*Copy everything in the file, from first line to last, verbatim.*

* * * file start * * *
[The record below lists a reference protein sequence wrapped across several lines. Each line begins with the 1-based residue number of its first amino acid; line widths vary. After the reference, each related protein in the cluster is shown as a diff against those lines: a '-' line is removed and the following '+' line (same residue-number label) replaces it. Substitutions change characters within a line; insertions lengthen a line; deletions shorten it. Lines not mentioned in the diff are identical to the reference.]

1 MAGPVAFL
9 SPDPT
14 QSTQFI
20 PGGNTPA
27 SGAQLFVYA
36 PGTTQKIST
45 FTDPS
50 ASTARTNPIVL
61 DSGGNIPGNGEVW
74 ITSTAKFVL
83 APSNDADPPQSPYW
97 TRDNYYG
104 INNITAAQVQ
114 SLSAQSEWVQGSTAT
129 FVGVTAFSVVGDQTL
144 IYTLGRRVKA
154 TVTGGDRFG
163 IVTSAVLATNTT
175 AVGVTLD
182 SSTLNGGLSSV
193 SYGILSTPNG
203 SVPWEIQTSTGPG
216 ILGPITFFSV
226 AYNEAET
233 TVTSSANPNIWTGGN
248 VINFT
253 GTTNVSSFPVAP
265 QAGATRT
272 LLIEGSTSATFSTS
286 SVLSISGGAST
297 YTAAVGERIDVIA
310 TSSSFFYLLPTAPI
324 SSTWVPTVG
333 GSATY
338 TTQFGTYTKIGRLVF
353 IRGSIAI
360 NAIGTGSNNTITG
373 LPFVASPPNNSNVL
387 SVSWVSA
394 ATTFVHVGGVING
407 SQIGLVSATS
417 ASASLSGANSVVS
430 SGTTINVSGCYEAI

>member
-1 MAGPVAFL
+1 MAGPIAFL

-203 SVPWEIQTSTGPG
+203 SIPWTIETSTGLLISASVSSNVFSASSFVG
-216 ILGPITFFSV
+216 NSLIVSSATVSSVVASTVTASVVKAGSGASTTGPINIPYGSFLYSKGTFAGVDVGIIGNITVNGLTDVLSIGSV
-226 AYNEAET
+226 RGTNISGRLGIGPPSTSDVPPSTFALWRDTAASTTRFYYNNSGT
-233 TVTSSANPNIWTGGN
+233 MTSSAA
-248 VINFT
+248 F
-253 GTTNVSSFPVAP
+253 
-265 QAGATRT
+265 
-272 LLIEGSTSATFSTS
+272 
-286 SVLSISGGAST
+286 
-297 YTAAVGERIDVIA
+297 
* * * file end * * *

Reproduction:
[The record below lists a reference protein sequence wrapped across several lines. Each line begins with the 1-based residue number of its first amino acid; line widths vary. After the reference, each related protein in the cluster is shown as a diff against those lines: a '-' line is removed and the following '+' line (same residue-number label) replaces it. Substitutions change characters within a line; insertions lengthen a line; deletions shorten it. Lines not mentioned in the diff are identical to the reference.]

1 MAGPVAFL
9 SPDPT
14 QSTQFI
20 PGGNTPA
27 SGAQLFVYA
36 PGTTQKIST
45 FTDPS
50 ASTARTNPIVL
61 DSGGNIPGNGEVW
74 ITSTAKFVL
83 APSNDADPPQSPYW
97 TRDNYYG
104 INNITAAQVQ
114 SLSAQSEWVQGSTAT
129 FVGVTAFSVVGDQTL
144 IYTLGRRVKA
154 TVTGGDRFG
163 IVTSAVLATNTT
175 AVGVTLD
182 SSTLNGGLSSV
193 SYGILSTPNG
203 SVPWEIQTSTGPG
216 ILGPITFFSV
226 AYNEAET
233 TVTSSANPNIWTGGN
248 VINFT
253 GTTNVSSFPVAP
265 QAGATRT
272 LLIEGSTSATFSTS
286 SVLSISGGAST
297 YTAAVGERIDVIA
310 TSSSFFYLLPTAPI
324 SSTWVPTVG
333 GSATY
338 TTQFGTYTKIGRLVF
353 IRGSIAI
360 NAIGTGSNNTITG
373 LPFVASPPNNSNVL
387 SVSWVSA
394 ATTFVHVGGVING
407 SQIGLVSATS
417 ASASLSGANSVVS
430 SGTTINVSGCYEAI

>member
-1 MAGPVAFL
+1 MAGPIAFL

-203 SVPWEIQTSTGPG
+203 SIPWTIETSTGLLISASVSSNVFSASSFVG
-216 ILGPITFFSV
+216 NSLIVSSATVSSVVASTVTASVVKAGSGASTTGPINIPYGSFLYSKGTFAGVDVGIIGNITVNGLTDVLSIGSV
-226 AYNEAET
+226 RGTNISGRLGIGPPSTSDVPPSTFALWRDTAASTTRFYYNNSGT
-233 TVTSSANPNIWTGGN
+233 MTSSAA
-248 VINFT
+248 F
-253 GTTNVSSFPVAP
+253 
-265 QAGATRT
+265 
-272 LLIEGSTSATFSTS
+272 
-286 SVLSISGGAST
+286 
-297 YTAAVGERIDVIA
+297 